Dr. Busch presented a very sharp operating canvas that Siemens is working through, their emerging narrative to handle digital transformation and equip themselves to be at the forefront of leading this.

You might have value in watching some of the sessions, short vignettes that tackle specific aspects of any digital transformation journey. These offer the Siemens perspective and are worth listening too.

So each of these questioners is part of this influencer community. I have picked out five that reflect part of the connection issues that make up our digital transformation journey

The first was a question from Lucian Fogoros, (@fogoros), co-founder of IIoT-World, was asking about the present stage we are in, relating to the digital transformation journey, relating Industry 4.0 and asking specifically about adoption rates. Dr. Busch’s reply broke this question down into the ability to deploy, how digital transformation needs to be gradual or can be undertaken in more “bigger step changes” depending on the type of industry each organization operates within. He saw digital adoption coming from “how they show up in each environment” to give us a level success rate. I liked that perspective as it signified it is relative to your own position, industry, and ability to drive change. Huge infrastructure facilities are totally different from re-equipping a whole plant for a new car. Each takes the digital journey in unique ways.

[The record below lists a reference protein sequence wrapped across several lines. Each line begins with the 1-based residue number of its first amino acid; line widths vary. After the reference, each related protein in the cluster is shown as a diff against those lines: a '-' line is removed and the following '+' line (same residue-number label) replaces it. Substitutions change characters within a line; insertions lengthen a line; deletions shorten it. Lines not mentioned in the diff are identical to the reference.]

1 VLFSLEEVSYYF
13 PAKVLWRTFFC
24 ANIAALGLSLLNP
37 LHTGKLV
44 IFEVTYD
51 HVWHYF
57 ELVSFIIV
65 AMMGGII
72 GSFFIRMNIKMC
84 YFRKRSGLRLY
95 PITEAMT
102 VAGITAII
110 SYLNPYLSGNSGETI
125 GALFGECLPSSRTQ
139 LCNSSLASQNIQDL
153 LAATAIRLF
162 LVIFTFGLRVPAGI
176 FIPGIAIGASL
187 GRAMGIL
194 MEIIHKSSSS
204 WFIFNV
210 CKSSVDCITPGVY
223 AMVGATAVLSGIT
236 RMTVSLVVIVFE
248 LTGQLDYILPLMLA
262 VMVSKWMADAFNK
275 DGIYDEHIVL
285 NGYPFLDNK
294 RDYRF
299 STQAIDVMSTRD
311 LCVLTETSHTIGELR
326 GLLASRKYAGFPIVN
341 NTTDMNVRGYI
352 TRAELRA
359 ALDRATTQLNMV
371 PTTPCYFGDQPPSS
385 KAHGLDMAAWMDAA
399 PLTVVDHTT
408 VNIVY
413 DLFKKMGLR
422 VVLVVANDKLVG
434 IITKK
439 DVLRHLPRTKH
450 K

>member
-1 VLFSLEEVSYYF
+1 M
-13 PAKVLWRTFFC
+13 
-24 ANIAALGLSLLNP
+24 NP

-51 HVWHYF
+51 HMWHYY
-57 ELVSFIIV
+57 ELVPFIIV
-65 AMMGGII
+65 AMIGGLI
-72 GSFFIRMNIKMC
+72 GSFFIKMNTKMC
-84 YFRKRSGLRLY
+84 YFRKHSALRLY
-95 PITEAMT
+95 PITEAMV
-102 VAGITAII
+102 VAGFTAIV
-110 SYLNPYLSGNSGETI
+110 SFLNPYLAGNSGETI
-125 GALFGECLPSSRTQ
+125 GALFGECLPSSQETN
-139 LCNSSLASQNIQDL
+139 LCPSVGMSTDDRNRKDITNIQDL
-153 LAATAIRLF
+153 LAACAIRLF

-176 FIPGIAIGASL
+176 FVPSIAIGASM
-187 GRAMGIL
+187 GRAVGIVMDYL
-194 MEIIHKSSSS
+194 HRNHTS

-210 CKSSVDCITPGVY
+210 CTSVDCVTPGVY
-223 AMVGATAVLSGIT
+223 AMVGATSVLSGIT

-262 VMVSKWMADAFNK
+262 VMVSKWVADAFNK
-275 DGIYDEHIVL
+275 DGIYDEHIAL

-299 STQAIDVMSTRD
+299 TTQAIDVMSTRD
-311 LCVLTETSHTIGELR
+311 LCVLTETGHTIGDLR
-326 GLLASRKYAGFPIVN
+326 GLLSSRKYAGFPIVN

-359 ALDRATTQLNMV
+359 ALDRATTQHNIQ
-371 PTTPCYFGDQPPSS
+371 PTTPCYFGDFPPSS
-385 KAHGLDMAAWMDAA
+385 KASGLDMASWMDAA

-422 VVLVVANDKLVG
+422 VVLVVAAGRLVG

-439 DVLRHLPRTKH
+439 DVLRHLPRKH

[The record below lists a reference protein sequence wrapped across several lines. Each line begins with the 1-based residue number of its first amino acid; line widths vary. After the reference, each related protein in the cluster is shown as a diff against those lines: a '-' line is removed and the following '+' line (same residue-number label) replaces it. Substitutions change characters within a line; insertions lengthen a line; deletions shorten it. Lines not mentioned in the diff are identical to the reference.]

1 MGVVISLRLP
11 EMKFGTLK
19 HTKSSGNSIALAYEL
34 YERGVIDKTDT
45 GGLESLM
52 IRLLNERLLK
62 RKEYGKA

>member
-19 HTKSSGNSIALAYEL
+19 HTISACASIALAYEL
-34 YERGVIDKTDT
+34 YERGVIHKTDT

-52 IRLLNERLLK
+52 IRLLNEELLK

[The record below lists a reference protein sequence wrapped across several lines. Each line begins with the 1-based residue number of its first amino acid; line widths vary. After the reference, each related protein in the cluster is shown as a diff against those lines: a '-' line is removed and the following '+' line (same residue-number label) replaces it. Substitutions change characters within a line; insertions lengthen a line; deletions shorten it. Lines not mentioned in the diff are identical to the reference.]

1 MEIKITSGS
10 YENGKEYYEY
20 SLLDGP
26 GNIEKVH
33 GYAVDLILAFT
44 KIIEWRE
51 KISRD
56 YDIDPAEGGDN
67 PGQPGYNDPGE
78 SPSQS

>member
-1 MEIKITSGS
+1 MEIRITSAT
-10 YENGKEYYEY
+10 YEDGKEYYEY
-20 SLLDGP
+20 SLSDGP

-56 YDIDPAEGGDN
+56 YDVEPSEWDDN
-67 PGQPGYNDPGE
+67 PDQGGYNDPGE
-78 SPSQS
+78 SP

A question from Antonio Grasso (@antgrosso) a well respected and leading digital transformation advisor, zoomed in on Cybersecurity and the worries of trust, of possible roadblocks on the road to digital transformation. Dr. Busch touched on Siemens own focus through their “Charter of Trust” as they can see sustained attacks that might run down (degrade) critical infrastructure as critical to be prepared for. He touches on a concept of simulation of these possible attacks through having a digital twin and working through their Mindsphere platform where you can prepare for these attacks or get levels of adaptive security. to be increasingly secure, wherever possible. Yet it is still a cat and mouse game that needs constant vigilance to stay ahead.